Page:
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6 Technologies That Will Change The Retail Automotive Market

LAS VEGAS, NV - JANUARY 8: A man looks over a ...

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I always enjoy ringing in the new year – the thought of working with a fresh slate to create bigger and better things is both refreshing and exciting. I’m curious to see how the newest technologies adapt to become viable solutions and strategies for progressive companies and individuals.
Here’s my list of the technologies with incredible potential for creating new solutions for automotive consumers and professionals in 2010.

1. Real time Search: Google and Bing are squaring off in the first round of real time search results by providing real time results from the likes of Twitter and Facebook. While we don’t see these results in the same format as regular search results now, this will move from being a silo to being a primary search result visual. Search Engines such as Topsy will help the competition ramp up improved methods of displaying real time results from relevant and influential sources; other players in this space: Collecta and OneRiot.

2. Geolocation Services: It will become increasingly easy to engage with prospects and customers with the advent of GPS style functions within mobile phones, social channels and smart phone apps which harness geolocation capabilities. Geolocation API’s will increase the ability to communicate with consumers; your own creativity is the limitation. For example, Whrrl’s Merchant Program is a simple way to extend your online footprint and offer an incentive for consumers to visit & engage them with new discount/promotional ideas.

3. Mobile Video: Video has become a standard for the automotive segment within websites – mobile video will be a new frontier. Smart phone video usage will continue to explode as it becomes easier to stream from your phone – and to users phones. Network expansion from 3G to 4G and Google’s entry into the spectrum will open up new creative possibilities. The first step was gaining mobile acceptance and basic usage. Nine million users accessed their Facebook account via their mobile phone in 2008; that number exploded to 88 million in 2009. Huge opportunity for mobile video in 2010.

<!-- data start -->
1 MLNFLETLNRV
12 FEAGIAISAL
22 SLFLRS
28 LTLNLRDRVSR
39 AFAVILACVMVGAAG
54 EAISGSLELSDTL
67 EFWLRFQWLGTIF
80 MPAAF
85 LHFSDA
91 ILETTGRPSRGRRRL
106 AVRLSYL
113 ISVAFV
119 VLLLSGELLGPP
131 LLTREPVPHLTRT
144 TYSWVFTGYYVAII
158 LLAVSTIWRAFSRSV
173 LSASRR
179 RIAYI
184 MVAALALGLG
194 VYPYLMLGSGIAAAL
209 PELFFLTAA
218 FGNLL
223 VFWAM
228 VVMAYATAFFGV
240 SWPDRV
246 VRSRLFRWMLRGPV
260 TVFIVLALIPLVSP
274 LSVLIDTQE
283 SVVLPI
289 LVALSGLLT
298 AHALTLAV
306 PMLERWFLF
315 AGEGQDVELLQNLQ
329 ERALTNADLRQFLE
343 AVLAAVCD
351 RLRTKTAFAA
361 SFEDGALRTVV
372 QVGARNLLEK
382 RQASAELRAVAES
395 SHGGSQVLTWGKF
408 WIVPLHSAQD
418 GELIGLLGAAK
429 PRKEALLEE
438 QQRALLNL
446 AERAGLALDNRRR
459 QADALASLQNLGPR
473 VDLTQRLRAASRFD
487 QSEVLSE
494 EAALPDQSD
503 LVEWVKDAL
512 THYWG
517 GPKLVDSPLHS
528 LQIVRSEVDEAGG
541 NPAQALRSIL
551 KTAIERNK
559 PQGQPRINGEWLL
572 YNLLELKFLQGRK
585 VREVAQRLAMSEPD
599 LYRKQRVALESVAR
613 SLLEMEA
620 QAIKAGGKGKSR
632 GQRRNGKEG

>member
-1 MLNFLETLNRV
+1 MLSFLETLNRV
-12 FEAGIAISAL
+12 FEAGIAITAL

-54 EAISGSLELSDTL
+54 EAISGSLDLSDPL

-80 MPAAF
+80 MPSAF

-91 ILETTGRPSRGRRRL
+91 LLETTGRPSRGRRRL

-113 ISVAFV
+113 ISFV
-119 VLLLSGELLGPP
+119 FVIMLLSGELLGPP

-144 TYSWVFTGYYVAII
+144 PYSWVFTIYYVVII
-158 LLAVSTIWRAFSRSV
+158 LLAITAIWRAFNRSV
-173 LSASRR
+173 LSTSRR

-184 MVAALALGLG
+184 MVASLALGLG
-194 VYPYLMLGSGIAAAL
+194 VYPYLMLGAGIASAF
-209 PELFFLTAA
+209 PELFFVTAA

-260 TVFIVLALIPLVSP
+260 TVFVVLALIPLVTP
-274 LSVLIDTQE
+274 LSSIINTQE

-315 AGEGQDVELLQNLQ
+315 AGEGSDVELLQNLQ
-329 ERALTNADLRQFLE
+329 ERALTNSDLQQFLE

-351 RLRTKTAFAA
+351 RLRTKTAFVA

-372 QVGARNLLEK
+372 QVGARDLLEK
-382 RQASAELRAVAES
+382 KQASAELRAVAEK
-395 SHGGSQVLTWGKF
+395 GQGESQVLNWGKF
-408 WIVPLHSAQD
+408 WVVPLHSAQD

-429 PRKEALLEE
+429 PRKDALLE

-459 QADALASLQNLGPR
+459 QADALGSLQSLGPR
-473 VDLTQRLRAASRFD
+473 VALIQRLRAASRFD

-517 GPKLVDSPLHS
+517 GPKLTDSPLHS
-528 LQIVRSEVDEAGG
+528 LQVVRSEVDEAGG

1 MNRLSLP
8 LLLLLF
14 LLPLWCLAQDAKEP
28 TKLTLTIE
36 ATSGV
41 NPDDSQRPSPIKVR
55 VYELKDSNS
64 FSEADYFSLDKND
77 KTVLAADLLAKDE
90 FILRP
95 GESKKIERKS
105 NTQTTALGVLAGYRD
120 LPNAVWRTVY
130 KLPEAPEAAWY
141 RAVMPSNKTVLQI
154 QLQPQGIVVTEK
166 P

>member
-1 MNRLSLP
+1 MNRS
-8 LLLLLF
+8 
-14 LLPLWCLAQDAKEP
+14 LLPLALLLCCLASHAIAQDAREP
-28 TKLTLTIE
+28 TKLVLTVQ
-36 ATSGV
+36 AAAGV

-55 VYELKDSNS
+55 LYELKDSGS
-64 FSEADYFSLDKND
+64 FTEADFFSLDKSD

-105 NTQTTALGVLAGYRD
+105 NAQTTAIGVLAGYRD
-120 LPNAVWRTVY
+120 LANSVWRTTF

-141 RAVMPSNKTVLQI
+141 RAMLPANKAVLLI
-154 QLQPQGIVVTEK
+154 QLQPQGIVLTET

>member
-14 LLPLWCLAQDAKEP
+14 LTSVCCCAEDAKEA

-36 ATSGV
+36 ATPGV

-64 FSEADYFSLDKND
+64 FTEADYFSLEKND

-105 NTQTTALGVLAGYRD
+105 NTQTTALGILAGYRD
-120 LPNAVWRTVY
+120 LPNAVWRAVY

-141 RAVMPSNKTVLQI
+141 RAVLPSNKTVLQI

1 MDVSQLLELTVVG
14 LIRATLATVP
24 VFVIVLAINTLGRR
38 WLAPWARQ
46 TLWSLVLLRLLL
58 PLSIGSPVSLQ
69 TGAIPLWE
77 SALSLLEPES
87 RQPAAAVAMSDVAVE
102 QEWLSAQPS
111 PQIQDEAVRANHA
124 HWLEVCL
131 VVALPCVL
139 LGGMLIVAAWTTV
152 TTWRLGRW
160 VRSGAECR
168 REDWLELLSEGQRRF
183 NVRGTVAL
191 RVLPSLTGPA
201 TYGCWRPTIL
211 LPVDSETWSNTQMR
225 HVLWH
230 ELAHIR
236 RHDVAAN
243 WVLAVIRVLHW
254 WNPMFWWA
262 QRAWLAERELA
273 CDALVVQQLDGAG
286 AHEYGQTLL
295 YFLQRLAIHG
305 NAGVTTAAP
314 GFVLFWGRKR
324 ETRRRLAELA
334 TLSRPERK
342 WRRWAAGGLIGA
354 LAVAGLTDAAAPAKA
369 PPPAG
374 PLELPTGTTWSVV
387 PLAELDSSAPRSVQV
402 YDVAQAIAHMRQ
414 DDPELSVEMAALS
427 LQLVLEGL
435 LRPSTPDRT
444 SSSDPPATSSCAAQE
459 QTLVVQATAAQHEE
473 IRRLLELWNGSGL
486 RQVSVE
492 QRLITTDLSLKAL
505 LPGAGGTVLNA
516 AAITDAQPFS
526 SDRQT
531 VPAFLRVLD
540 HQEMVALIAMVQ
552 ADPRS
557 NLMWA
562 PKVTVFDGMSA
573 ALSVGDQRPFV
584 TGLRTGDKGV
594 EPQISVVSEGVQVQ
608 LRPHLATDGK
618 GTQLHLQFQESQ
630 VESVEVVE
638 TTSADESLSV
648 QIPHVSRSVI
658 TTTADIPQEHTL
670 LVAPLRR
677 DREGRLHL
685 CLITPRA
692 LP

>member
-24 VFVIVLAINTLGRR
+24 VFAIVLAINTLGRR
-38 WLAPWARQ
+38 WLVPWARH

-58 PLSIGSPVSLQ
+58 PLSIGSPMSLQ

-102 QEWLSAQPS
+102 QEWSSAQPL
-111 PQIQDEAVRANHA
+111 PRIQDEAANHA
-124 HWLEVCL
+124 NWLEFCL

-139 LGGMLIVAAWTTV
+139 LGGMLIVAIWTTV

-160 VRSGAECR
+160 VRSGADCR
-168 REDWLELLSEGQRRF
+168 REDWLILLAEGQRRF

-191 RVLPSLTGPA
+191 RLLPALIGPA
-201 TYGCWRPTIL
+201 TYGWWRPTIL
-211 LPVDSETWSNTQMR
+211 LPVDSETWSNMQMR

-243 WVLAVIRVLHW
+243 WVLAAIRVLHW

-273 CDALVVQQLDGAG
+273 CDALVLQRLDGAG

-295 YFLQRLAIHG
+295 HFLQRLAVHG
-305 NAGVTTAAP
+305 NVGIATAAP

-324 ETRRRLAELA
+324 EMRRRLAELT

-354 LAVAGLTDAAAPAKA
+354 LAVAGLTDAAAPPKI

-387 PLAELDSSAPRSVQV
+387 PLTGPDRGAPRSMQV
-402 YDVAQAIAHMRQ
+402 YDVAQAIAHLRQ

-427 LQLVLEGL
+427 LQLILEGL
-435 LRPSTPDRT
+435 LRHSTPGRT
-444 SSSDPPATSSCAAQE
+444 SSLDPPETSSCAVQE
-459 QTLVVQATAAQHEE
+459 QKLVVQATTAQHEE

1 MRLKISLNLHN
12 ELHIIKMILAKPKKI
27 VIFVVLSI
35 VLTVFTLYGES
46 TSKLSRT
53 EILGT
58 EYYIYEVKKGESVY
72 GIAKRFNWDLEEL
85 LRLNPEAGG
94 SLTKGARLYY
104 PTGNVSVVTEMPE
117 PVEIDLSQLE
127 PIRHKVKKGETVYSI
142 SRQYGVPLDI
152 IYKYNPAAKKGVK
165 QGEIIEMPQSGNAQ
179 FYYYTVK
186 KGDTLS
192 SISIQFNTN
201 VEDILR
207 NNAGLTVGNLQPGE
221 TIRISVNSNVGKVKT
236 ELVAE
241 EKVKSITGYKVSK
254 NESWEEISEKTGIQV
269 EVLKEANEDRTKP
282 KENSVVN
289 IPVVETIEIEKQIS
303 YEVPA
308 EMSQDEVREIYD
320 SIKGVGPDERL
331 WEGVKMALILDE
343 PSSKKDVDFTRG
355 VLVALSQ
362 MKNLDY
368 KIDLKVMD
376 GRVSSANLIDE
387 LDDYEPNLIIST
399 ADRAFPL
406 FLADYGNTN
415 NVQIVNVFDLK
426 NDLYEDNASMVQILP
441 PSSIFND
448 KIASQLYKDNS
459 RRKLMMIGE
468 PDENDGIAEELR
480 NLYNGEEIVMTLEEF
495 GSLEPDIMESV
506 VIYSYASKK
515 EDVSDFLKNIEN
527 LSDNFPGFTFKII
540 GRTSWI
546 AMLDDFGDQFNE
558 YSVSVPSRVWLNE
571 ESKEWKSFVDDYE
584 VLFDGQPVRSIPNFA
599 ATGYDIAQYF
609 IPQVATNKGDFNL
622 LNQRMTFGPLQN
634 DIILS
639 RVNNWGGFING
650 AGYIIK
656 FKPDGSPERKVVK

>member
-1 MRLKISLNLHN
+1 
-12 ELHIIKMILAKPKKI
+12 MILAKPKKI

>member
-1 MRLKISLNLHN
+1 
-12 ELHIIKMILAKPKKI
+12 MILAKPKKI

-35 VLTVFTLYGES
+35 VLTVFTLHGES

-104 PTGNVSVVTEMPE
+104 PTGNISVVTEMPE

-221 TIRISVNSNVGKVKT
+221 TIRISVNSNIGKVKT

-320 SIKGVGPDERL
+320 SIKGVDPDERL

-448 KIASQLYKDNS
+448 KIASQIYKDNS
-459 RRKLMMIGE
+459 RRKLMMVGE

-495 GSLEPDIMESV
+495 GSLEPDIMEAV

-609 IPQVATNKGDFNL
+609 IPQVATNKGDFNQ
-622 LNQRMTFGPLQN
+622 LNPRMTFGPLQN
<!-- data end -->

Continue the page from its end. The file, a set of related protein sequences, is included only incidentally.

4. HTML5: The newest version of HTML will host a suite of user features and benefits that improve online experiences. Rich applications (video & animation) will be easier to integrate as Flash and Silverlight won’t be as heavily relied upon. The goal is to create simple user experiences which function like a desktop application and also allows next-gen features such as offline data support and drag and drop capabilities. Hopefully more automotive web developers will recognize the opportunity this presents to provide dealers and their visitors more memorable and effective experiences.

5. Social Centralization: This is my term for the direction of car dealer social networks and the value added services they will provide automotive professionals. Dealer network sites will evolve into centralized destinations that provide more than blog posts and discussions. As user acceptance and awareness increases, greater value will be driven by segment specific research, access to video libraries and vendor ratings. I see the culmination being the eventual cross-pollination of content and resources from major industry brands into their own specific communities. I also see the user gaining greater access to this content, whether they act as a contributor or a reader, via simpler access points such as smart phone apps.

6. Social CRM: The entire CRM segment will be shaken up in 2010. Old systems dealers have been subjected will be turned upside down with the advent of more web based systems. The biggest changes could also come from the integration of the social channels to these systems to help improve and monitor customer communications. Major CRM solutions have already made this leap; I’m confident these solutions will make their way into the newest CRM tools being rolled out. I wouldn’t be shocked if an open source DMS-CRM solution sprouted up. is adding a new data tool to their offering called Chatter. Other companies such as Yammer have rolled out creative solutions which mesh internal and external communication efforts.